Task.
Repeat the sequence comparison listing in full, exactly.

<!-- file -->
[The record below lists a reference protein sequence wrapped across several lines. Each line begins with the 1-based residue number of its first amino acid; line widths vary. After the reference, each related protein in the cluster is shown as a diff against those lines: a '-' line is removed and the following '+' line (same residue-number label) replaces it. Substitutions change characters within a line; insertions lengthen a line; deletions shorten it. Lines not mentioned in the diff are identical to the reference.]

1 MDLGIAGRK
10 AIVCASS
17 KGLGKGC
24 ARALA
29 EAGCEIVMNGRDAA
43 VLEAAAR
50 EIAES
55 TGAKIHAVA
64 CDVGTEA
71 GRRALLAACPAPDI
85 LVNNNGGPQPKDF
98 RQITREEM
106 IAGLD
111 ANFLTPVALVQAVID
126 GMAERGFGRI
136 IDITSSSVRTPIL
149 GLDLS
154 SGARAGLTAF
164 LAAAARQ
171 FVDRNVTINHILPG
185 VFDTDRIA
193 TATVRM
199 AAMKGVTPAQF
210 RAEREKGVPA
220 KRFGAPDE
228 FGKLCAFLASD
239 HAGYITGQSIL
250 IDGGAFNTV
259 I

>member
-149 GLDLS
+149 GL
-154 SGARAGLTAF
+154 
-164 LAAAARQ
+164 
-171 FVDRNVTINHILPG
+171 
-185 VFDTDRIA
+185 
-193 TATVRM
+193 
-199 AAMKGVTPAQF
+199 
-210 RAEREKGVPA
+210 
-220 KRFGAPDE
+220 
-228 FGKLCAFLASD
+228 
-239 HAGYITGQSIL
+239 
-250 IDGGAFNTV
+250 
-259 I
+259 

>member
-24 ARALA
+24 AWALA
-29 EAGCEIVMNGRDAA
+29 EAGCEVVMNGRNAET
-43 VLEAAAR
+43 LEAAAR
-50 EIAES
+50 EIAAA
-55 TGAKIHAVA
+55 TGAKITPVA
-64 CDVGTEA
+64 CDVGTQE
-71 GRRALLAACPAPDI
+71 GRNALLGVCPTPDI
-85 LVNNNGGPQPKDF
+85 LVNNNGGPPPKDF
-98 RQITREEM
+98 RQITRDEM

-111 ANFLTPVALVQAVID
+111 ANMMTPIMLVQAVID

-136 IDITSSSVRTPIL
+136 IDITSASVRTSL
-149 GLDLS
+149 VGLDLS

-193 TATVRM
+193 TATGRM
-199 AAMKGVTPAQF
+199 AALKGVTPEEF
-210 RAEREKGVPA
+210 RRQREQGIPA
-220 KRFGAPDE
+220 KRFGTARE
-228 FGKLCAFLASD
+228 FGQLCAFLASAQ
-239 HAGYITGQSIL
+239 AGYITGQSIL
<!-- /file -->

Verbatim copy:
[The record below lists a reference protein sequence wrapped across several lines. Each line begins with the 1-based residue number of its first amino acid; line widths vary. After the reference, each related protein in the cluster is shown as a diff against those lines: a '-' line is removed and the following '+' line (same residue-number label) replaces it. Substitutions change characters within a line; insertions lengthen a line; deletions shorten it. Lines not mentioned in the diff are identical to the reference.]

1 MDLGIAGRK
10 AIVCASS
17 KGLGKGC
24 ARALA
29 EAGCEIVMNGRDAA
43 VLEAAAR
50 EIAES
55 TGAKIHAVA
64 CDVGTEA
71 GRRALLAACPAPDI
85 LVNNNGGPQPKDF
98 RQITREEM
106 IAGLD
111 ANFLTPVALVQAVID
126 GMAERGFGRI
136 IDITSSSVRTPIL
149 GLDLS
154 SGARAGLTAF
164 LAAAARQ
171 FVDRNVTINHILPG
185 VFDTDRIA
193 TATVRM
199 AAMKGVTPAQF
210 RAEREKGVPA
220 KRFGAPDE
228 FGKLCAFLASD
239 HAGYITGQSIL
250 IDGGAFNTV
259 I

>member
-149 GLDLS
+149 GL
-154 SGARAGLTAF
+154 
-164 LAAAARQ
+164 
-171 FVDRNVTINHILPG
+171 
-185 VFDTDRIA
+185 
-193 TATVRM
+193 
-199 AAMKGVTPAQF
+199 
-210 RAEREKGVPA
+210 
-220 KRFGAPDE
+220 
-228 FGKLCAFLASD
+228 
-239 HAGYITGQSIL
+239 
-250 IDGGAFNTV
+250 
-259 I
+259 

>member
-24 ARALA
+24 AWALA
-29 EAGCEIVMNGRDAA
+29 EAGCEVVMNGRNAET
-43 VLEAAAR
+43 LEAAAR
-50 EIAES
+50 EIAAA
-55 TGAKIHAVA
+55 TGAKITPVA
-64 CDVGTEA
+64 CDVGTQE
-71 GRRALLAACPAPDI
+71 GRNALLGVCPTPDI
-85 LVNNNGGPQPKDF
+85 LVNNNGGPPPKDF
-98 RQITREEM
+98 RQITRDEM

-111 ANFLTPVALVQAVID
+111 ANMMTPIMLVQAVID

-136 IDITSSSVRTPIL
+136 IDITSASVRTSL
-149 GLDLS
+149 VGLDLS

-193 TATVRM
+193 TATGRM
-199 AAMKGVTPAQF
+199 AALKGVTPEEF
-210 RAEREKGVPA
+210 RRQREQGIPA
-220 KRFGAPDE
+220 KRFGTARE
-228 FGKLCAFLASD
+228 FGQLCAFLASAQ
-239 HAGYITGQSIL
+239 AGYITGQSIL